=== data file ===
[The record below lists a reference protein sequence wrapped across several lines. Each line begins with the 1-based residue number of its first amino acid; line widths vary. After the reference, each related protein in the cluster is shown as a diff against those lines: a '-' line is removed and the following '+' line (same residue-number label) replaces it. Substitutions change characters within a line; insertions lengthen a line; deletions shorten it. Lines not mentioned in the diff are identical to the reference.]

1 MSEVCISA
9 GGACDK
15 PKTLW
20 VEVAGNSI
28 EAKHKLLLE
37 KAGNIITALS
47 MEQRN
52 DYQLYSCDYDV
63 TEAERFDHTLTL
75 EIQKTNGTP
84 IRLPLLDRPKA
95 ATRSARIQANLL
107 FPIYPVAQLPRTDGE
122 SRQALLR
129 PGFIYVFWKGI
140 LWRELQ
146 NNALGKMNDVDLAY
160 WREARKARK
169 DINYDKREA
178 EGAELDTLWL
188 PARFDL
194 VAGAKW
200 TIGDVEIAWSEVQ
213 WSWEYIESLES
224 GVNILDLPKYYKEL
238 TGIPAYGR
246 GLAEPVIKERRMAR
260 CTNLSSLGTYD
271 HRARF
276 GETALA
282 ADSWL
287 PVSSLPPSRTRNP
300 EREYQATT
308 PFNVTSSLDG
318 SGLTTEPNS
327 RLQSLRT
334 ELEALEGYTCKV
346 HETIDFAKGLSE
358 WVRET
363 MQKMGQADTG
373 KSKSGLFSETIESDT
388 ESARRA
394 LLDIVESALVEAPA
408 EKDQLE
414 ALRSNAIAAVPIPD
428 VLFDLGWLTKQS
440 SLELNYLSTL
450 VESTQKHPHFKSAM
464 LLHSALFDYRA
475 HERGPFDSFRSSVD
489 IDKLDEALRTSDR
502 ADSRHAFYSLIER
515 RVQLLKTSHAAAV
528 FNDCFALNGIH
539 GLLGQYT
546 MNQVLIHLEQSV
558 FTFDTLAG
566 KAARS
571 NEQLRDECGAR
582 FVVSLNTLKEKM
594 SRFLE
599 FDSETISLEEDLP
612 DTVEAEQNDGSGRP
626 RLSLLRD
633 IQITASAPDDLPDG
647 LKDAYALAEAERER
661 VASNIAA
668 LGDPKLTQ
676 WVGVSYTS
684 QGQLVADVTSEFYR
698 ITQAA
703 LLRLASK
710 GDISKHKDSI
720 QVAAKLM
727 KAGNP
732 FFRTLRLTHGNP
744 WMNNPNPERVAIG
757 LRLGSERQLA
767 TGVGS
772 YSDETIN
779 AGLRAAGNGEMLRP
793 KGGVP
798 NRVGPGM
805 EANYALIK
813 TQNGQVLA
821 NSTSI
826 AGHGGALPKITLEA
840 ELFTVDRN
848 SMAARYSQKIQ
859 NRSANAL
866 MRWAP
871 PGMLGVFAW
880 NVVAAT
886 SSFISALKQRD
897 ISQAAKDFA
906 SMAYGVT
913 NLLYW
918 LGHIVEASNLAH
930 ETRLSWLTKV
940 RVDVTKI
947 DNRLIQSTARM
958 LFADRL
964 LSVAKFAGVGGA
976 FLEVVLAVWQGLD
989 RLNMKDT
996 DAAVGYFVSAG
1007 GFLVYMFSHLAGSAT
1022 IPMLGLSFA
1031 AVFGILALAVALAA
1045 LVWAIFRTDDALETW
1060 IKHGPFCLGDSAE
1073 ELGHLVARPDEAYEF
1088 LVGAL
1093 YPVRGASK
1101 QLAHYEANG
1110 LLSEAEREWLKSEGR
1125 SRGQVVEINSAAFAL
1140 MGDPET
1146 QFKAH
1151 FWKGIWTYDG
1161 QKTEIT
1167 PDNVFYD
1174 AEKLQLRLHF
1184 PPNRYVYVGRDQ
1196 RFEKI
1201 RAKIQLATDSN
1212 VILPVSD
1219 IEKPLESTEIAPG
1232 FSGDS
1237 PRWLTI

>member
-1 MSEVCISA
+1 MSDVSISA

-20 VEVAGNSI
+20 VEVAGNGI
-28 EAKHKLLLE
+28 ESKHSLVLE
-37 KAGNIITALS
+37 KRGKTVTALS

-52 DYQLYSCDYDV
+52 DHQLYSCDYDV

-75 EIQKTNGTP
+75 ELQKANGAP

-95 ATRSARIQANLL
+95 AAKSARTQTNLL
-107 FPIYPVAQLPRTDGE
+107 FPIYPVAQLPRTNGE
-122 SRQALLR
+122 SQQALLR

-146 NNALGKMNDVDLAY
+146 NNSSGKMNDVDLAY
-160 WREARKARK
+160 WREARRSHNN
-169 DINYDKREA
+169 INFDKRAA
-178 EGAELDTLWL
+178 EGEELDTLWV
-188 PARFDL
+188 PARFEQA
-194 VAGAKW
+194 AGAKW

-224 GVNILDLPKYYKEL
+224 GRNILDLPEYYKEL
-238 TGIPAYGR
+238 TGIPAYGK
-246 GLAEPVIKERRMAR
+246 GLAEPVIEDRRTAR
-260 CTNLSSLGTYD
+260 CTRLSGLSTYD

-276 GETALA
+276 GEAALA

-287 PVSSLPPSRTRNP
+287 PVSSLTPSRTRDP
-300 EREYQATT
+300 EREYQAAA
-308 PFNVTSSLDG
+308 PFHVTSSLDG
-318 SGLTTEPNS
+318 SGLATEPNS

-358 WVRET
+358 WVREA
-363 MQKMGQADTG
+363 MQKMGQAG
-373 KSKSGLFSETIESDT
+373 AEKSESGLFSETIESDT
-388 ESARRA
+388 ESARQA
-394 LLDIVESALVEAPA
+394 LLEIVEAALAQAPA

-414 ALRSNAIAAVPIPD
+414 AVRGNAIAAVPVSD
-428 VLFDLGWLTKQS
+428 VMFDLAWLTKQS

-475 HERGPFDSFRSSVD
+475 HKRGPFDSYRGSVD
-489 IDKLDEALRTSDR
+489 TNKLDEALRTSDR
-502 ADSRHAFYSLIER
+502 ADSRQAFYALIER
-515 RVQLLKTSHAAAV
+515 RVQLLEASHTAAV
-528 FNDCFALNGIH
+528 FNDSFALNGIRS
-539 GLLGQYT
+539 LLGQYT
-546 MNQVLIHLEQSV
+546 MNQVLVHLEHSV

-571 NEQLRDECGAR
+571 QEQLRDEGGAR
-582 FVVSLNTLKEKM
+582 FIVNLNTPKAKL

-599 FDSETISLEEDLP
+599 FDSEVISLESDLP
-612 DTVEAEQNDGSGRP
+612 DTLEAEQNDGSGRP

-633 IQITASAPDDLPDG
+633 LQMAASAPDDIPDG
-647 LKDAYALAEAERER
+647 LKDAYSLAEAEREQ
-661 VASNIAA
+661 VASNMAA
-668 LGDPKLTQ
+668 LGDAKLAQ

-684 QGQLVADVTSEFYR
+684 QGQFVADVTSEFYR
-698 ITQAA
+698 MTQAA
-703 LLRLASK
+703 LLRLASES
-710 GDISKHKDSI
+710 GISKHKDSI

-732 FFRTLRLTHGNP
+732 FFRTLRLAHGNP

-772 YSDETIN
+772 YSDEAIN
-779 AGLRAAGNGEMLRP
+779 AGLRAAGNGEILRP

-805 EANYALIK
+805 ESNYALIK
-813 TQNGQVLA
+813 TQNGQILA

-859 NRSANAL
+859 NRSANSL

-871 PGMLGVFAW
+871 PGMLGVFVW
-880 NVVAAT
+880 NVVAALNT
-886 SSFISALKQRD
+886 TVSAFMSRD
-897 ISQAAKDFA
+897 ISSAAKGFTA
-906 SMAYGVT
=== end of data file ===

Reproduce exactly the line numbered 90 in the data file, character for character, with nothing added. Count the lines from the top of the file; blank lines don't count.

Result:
848 SMAARYSQKIQ